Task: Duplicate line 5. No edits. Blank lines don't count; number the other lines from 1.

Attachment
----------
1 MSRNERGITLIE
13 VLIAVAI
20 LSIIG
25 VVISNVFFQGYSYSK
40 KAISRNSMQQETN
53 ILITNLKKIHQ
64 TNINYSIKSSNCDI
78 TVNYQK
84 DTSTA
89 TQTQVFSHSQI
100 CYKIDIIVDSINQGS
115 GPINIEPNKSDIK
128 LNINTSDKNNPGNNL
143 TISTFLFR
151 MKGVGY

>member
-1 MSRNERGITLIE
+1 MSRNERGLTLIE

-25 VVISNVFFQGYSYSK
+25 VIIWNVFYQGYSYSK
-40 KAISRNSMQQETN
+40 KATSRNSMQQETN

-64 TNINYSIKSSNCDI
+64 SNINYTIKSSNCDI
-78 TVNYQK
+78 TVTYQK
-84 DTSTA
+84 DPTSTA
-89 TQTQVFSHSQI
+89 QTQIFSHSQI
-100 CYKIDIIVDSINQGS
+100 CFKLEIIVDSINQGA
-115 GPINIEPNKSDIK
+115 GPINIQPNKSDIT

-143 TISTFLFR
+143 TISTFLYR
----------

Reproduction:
40 KAISRNSMQQETN